I punctured a Schwalbe Pro One tubeless tyre on a tame section of gravel last weekend and it got me thinking about Road Tubeless.
I’ve got a long and storied history with Road Tubeless dating back to the very first Road Tubeless tyres the 23mm Hutchinson Fusion 3 from around 2009. I’ve tried a handful of tyres over the years however I’ve always reverted back to my favorite non-tubeless tyre the Continental GP4000s as I found no decrease in the number of punctures, a worse ride quality, a more sluggish feel, and worse wet-weather grip with tubeless.
The 28mm Schwalbe Pro Ones that I’ve had on a pair of Maker SLD wheels for the past few months were the first Road Tubeless tyre that I’ve liked. They feel half decent to ride, they’re reasonably supple, their wet weather performance is pretty good, and they feel pretty quick. I was disappointed and surprised when a small sidewall nick wouldn’t seal and made me DNF a race.
So where is Road Tubeless at?
Both tubeless…but very different definitions of “fast”
The current crop of 30-40mm tubeless tyres for gravel bikes is amazing. For gravel bikes and mountain bikes I think tubeless is a no-brainer so everything discussed here is for pavement-based bikes.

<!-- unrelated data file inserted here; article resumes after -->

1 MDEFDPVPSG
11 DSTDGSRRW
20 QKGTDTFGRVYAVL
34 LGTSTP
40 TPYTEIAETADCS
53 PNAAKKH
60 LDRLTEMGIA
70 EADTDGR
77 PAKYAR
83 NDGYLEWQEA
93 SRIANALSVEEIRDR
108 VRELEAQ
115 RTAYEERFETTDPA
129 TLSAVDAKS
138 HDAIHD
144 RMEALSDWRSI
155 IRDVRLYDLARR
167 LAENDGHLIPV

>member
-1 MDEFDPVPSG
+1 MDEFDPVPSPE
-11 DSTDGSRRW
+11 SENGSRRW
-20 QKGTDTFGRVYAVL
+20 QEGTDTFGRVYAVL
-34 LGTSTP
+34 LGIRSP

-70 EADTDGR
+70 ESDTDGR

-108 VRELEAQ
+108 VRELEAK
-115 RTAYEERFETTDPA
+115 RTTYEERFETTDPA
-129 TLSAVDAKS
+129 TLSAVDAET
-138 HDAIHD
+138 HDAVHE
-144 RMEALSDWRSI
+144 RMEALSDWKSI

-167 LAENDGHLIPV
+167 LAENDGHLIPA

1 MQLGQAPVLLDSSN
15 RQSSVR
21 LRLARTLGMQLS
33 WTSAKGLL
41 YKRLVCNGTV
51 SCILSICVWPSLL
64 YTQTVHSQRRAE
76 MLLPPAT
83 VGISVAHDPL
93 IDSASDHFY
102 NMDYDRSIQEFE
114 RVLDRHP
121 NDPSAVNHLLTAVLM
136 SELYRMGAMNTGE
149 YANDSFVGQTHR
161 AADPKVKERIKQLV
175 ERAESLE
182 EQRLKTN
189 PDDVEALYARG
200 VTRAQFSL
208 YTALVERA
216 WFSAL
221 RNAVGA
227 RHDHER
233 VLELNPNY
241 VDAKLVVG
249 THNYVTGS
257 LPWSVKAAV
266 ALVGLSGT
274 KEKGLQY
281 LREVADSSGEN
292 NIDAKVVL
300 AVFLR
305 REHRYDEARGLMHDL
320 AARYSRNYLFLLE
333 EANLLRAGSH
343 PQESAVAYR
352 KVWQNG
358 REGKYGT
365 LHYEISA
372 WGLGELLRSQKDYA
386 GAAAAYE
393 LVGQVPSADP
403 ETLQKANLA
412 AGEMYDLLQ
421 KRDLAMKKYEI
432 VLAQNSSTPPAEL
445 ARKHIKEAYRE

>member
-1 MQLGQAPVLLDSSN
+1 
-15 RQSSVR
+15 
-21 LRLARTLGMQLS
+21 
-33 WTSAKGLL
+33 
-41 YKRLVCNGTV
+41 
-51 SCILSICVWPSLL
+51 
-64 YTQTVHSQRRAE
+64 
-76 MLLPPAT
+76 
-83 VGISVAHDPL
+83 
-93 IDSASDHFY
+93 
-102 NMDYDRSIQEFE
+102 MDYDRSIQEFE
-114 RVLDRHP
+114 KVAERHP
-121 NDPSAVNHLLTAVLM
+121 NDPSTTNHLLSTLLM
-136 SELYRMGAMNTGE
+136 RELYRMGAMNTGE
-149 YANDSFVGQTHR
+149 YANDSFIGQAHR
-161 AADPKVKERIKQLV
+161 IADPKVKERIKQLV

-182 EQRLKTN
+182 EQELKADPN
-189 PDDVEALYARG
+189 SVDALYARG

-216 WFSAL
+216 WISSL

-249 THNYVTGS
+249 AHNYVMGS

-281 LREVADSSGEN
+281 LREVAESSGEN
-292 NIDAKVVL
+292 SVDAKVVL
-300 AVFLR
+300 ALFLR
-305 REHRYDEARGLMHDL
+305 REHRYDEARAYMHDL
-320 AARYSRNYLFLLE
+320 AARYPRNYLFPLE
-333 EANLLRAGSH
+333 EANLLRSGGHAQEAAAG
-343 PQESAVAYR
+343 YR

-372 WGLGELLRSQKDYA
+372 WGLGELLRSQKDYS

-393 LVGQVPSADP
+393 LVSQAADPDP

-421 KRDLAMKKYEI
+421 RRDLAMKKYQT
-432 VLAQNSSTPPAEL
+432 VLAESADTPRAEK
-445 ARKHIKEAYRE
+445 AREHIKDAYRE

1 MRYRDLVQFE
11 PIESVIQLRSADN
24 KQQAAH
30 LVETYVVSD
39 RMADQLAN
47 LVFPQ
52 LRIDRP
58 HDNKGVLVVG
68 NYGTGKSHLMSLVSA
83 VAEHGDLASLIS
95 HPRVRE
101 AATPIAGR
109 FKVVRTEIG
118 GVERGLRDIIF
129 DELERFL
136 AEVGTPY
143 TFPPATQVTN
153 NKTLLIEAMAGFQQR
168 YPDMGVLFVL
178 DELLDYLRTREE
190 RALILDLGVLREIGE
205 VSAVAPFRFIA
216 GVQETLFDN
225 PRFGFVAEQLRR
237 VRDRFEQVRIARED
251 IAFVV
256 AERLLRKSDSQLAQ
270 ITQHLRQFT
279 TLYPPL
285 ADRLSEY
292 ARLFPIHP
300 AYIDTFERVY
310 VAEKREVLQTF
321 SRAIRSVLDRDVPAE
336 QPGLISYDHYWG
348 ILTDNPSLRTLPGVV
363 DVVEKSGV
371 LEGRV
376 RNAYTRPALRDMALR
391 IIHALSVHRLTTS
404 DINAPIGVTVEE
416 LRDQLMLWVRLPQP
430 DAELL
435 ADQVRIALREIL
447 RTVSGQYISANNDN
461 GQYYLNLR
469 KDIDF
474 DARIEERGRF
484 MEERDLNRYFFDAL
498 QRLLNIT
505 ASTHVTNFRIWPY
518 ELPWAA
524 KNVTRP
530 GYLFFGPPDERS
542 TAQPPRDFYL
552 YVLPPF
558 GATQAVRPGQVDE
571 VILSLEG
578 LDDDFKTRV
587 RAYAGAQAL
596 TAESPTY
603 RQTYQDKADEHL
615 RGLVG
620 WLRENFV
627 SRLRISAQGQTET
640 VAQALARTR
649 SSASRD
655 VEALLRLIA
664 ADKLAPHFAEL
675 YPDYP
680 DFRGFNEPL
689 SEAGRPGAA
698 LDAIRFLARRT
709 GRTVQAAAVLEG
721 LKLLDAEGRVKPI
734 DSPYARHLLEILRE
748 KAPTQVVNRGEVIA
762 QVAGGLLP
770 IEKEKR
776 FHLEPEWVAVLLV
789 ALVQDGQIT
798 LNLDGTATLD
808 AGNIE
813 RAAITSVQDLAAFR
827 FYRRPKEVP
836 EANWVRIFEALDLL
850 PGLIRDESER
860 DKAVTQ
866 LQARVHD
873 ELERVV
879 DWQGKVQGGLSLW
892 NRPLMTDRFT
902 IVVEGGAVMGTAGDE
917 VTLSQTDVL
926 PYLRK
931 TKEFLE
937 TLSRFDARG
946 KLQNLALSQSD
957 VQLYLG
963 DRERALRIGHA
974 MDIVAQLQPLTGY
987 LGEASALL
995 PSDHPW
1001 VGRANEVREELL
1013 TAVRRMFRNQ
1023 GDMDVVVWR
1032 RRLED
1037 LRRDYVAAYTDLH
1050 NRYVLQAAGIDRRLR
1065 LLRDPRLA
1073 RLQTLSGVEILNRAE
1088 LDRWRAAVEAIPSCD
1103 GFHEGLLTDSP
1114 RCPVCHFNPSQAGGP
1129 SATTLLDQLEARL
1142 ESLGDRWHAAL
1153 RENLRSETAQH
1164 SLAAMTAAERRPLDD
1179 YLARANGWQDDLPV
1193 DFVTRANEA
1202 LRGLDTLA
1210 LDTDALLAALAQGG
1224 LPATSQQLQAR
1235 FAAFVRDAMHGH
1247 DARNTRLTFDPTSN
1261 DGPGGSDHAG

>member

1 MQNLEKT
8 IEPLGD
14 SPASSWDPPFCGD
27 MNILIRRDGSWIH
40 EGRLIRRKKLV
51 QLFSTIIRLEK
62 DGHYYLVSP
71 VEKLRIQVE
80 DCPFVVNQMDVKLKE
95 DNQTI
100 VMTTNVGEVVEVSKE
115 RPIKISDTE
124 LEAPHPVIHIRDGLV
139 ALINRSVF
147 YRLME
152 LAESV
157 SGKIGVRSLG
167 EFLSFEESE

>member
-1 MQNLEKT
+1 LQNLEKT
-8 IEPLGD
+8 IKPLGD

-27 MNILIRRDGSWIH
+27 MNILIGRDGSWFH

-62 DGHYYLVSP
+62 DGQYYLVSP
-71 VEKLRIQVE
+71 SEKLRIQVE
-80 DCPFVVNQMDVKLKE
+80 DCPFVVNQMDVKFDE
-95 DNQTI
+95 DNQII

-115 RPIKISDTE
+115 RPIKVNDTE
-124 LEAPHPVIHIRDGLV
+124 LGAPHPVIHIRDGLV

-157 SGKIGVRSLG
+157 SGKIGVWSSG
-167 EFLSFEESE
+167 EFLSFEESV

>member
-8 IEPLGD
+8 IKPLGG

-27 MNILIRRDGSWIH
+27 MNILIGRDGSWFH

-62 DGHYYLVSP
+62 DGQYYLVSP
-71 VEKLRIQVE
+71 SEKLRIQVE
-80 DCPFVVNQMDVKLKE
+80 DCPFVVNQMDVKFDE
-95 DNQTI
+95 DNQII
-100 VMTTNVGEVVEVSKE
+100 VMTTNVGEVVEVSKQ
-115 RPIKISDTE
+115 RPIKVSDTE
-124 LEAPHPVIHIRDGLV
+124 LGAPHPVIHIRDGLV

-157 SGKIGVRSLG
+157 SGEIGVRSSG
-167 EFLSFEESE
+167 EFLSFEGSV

Personally I think 28mm is the tipping point for tubeless. Anything narrower and you won’t get any advantages from going tubeless, and anything wider and you’re almost guaranteed to get the benefits of a more supple ride and fewer punctures. 28mm seems to have all the pros AND all of the cons.
28mm tyres are a squeeze on most rim-brake frames and brakes so for rim brakes we’re optimising rims around 25mm – 28mm tyres. Most modern disc brake frames will take wider tyres so our disc brake rims are optimised around 28mm tyres while keeping the ability to run 25mm without any problems. All of our carbon rims are tubeless-ready but can also be used with regular tyres and tubes.
Sealant makes a different. Stan’s is the industry standard and generally has the best results in lab tests but Finish Line have a new sealant which doesn’t dry out and looks really promising.
Tubeless tyres are still harder to get on and off rims than regular tyres. Rim design has a part to play in this as generally rims are made a touch larger to be on the safe side. Tyres have a much bigger part to play because they’re made much smaller in diameter to avoid the risk of a blow-off, and their size varies a lot from tyre to tyre due to the production methods used. The combo of large rim and small tyre means cursing and swearing especially when everything is covered in sealant. I’ll talk more about this in another newsletter and explain why our carbon Maker range of rims are designed the way they are (hint: we’ve got one of the lowest possible outside diameters to improve ease of fitting tyres.)
Continental have just released a tubeless GP5000s tyre and I can’t wait to get my hands on a pair. Continental are definitely slow react to the tubeless trend but based on how amazing their GP4000s non-tubeless tyre is I think the entire bike world has high expectations for the GP5000s. They’re due shortly-ish.
As always thanks for reading and I value your feedback! I’ve got two questions which I’d love you to answer either directly or on our Facebook / Instagram:
What is your tubeless experience? What tyres and sealant are working for you?
Would you like to see us offering tyre bundles with tubeless tyres pre-fitted and ready to go?